The hirer of a piano, who sends it to an auctioneer to be sold, is guilty of a conversion; and so is the auctioneer who refuses to deliver it up, unless the expense incurred be first paid.16) The plaintiffs in consequence of a telegram from their agent, consigned certain barley to the defendant, and sent him a delivery order on production of which he was entitled to receive the barley from the carriers. The defendant had, in fact, ordered no barley. The agent called on him the next day and said that it was a mistake. The defendant thereupon by way of setting matters right, and believing that he was in effect returning the barley to the plaintiffs, endorsed over the delivery order to the agent, who thereby obtained the barley and absconded with the proceeds. It was held that the defendant was liable for a conversion, since he had in effect parted with the plaintiff's property to a person who had no right to receive it.17) Wrongful sale of goods is a conversion.18) If a man who is entrusted with the goods of another puts them into the hands of a third person, contrary to orders, it is a conversion; so if the pawnee of goods with the power of sale, sells them before the day stipulated for the exercise of the power of sale, has arrived.19) If a vendor, who has sold goods on credit, resells the goods before the day of payment has arrived, he is guilty of conversion, and so, he is, though the purchaser makes default in payment, unless he has given the purchaser due notice of his intention to sell.20) If the holder of a bill for a specific purpose gets money on it by discount without authority, this is a conversion of the whole, though he may have received only part of the money due on it; and the whole amount may be given as damages.21) But if A is entrusted with a bill to get it discounted, and afterwards misapplies the proceeds he is not liable for conversion.22) A, the owner of a personal chattel, sold a half share to B on a special agreement that A should retain possession until the chattel was sold. A handed it to B to take it to an auction room, and B pledged it to defendants to secure a debt. Held, that A had special property in it sufficient to maintain an action.23) N pledged with the plaintiffs as security for an advance eighteen hogsheads of tobacco which were in the custody of the defendants as warehousemen. He subsequently repaid the advance on one of the hogsheads, and presented to the plaintiffs for their signature a delivery order on the defendants. On the order the place for the quantity was left blank. The plaintiffs signed the order, and N, having filled in the blank space with the words “eighteen hogsheads,” obtained delivery of them all from the defendants, and then disposed of them. In an action against the defendants for the conversion of the seventeen hogsheads, it was held that the plaintiffs could not succeed, since they had impliedly given N authority to fill up the blank in the delivery order, and were estopped from shewing that that authority was limited. In the second action it appeared that N had pledged with the plaintiff two separate consignments of tobacco. He paid off the advance on one consignment, and presented to the plaintiffs a properly drawn delivery order in respect of it. They signed it, and N subsequently added above their signature the description and distinguishing marks of the other consignment, and thus obtained from the defendants delivery of both consignments. Held, that an action for conversion would lie against the defendants, since the plaintiffs had not been guilty of any negligence which was the proximate cause of the wrongful delivery. In the third action it appeared that X, after fraudulently obtaining the tobacco as above stated, had pledged it with the defendant bank as security for an advance, and before the fraud was discovered had repaid the advance and recovered possession of the tobacco. Held, that no action for conversion would lie against the defendant bank, since N's dealing with it had been concluded before the plaintiffs discovered the fraud.24) If a person aids and assists in the sale of goods under a fraudulent and void warrant of attorney, he may render himself liable for conversion.25)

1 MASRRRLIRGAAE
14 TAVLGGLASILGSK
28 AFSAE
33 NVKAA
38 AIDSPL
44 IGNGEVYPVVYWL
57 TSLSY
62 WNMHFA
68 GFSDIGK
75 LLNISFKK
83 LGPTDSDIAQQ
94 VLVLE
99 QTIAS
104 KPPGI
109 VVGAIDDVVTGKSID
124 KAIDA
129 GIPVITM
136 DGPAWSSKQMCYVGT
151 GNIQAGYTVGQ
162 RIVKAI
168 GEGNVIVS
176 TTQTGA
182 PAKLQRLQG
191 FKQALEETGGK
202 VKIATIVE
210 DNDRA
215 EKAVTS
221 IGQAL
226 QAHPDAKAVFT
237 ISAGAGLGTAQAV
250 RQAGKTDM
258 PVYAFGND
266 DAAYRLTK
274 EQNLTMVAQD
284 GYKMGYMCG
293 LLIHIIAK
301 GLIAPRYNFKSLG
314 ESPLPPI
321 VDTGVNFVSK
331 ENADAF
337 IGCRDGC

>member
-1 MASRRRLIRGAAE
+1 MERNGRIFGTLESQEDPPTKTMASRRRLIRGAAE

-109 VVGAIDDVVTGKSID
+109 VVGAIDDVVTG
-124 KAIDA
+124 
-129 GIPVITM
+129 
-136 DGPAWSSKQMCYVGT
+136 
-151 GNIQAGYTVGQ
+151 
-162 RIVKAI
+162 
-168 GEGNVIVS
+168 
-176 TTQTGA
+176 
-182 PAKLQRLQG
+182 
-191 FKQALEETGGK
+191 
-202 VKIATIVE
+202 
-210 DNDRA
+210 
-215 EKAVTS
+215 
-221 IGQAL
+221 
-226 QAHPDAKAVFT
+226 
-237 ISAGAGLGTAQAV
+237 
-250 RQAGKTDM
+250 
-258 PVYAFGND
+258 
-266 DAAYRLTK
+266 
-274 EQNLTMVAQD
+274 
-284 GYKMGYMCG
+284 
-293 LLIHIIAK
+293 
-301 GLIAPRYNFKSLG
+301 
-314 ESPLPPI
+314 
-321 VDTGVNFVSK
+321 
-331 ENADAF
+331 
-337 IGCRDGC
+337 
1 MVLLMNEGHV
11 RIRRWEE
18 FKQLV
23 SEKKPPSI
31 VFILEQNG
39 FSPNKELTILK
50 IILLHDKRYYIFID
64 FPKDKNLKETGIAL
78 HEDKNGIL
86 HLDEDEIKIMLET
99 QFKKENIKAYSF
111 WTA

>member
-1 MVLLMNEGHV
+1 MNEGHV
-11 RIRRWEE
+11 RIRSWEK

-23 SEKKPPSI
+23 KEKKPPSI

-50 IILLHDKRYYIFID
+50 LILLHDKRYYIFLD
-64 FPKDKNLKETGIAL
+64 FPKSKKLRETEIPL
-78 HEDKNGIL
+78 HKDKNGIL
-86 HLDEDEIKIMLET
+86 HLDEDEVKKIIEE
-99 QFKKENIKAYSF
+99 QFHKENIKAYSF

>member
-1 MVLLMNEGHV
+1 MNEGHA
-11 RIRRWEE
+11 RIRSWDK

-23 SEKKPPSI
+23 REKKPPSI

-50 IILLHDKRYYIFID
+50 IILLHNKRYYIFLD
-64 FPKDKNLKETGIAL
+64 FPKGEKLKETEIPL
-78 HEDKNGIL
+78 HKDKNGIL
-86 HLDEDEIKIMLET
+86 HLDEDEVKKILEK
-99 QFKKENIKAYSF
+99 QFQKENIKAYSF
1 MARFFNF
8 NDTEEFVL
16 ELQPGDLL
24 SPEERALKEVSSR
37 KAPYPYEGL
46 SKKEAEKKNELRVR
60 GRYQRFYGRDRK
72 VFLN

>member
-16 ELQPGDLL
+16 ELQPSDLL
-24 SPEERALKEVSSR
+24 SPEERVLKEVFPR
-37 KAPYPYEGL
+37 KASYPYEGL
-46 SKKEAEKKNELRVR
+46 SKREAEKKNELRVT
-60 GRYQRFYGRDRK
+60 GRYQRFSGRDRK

Indian case: K received into his godown certain goods belonging to the plaintiff and in charge of his servant concerning which there was a dispute between the plaintiff's agent and B, of which circumstances K was aware; and he advanced money to B on the security of such goods, which were subsequently delivered to B and sold by him with the knowledge of K; and, notwithstanding the plaintiff's servant objected to it, delivered them to the purchaser. Held, that K was liable for damages at the instance of the plaintiff in an action for conversion of the goods.26)